1. Create a list of fiving things that make you happy. Personal happiness has more to do with howyou spend your time and what you think about than external circumstances.
Prepare a list of the simple life events that make you feel good – smiling at
strangers, sipping the perfect cup of coffee, taking a walk with friends. Commit to at least one mood-boosting act
2. Cut calories, not taste. Swap high-calorie ingredients for healthier options. Try Greek yogurt as a spread instead of mayonnaise, Portobello mushroom steaks rather than beef,
red peppers on pizza in lieu of pepperoni and applesauce for your baking in
place of more-caloric oil.
3. Quit waffling on your decisions. Washing your hands can help you stop questioning
a decision. Cleansing appears to removenot just physical residues, but mental residues, such as the concern about whether one made the right choice.
4. Sharpen your short-term memory. First, eliminate distractions like TB. Then organize the data you are committing to memory so that similar facts aren’t grouped together. For instance, if you are tying to memorize two phone number, you are more likely to succeed if you focus on a different type of task in between.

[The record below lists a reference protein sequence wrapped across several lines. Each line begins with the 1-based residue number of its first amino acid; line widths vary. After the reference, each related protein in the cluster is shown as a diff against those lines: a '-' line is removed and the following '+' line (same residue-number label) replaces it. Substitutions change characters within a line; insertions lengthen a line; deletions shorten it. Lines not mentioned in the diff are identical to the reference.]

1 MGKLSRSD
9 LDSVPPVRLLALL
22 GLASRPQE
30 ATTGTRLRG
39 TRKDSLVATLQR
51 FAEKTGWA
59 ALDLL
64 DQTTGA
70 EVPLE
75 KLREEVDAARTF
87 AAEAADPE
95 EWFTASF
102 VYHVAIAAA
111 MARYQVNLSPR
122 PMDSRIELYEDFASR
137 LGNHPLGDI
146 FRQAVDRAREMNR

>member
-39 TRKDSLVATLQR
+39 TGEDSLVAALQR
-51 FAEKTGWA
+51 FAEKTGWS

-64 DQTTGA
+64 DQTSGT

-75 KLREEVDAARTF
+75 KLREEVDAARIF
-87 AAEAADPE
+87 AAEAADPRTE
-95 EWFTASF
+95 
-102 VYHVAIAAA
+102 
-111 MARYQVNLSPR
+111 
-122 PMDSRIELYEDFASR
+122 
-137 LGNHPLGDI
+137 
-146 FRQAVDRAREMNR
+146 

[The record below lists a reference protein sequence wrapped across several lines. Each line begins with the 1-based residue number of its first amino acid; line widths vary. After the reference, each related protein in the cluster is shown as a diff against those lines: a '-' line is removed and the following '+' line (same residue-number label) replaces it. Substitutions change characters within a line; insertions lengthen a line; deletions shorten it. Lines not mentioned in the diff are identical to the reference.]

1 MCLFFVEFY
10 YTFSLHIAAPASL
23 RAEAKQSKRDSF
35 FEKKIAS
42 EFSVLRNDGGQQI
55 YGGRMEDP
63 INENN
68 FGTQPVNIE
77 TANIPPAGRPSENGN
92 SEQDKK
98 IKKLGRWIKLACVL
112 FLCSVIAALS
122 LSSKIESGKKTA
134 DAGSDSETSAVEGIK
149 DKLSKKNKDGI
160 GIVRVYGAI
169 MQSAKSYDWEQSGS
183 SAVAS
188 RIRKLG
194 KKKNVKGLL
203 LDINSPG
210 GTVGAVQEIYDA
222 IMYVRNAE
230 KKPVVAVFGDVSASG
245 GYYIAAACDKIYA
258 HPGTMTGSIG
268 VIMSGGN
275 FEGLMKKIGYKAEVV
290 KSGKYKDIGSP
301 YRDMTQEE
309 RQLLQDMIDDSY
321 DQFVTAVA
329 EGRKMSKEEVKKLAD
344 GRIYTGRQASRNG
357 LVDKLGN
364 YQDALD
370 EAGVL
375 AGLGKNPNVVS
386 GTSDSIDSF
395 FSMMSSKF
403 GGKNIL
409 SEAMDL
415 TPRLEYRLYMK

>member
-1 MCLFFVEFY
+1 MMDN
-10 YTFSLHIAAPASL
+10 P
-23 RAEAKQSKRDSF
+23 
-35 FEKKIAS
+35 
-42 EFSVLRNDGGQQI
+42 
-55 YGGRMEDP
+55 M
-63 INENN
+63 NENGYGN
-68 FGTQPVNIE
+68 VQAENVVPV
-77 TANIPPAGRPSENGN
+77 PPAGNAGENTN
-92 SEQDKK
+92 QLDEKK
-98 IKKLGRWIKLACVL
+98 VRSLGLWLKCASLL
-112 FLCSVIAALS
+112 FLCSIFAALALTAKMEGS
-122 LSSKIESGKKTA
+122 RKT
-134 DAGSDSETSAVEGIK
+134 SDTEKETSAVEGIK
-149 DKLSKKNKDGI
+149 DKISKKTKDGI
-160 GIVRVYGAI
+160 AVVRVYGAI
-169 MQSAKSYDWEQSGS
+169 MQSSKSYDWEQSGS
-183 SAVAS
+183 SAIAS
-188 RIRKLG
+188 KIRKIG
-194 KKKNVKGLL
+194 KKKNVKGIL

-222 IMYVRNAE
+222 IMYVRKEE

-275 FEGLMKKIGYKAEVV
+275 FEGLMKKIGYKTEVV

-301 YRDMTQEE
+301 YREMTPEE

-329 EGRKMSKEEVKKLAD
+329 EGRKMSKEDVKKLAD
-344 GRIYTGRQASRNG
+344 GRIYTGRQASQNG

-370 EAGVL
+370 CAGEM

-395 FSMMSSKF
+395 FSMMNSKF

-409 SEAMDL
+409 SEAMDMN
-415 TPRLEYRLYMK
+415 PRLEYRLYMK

5. Strengthen relationships.
Pay attention to the small things your family and friends do for you. In a recent study, couples recorded the gratitude they felt for their partners, whether it was for taking the kids
to soccer practice or shoveling the driveway.
The subjects reported feeling more connected to their loved ones for
over 24 hours afterward.
6. Get organized about paying bills. Go digital. Having bills automatically paid
from your bank account or each month do a “one time payment” (as I do) means fewer checks to send. Opting for electronic statements will alsocut the clutter.
7. Stop dwelling onpast mistakes. We have all tripped on a
stair or fumbled a word. But as you reply the mistake in your head, chances are everyone else has moved on. It is likely they have experience the same types of disaster and are empathic. Not convinced? Try to remember the last time you saw someone
stumble. It is easier recalling your own blunder, isn’t it?Got any other ideas?
One move a day… yes, doable….. now I need caffeine.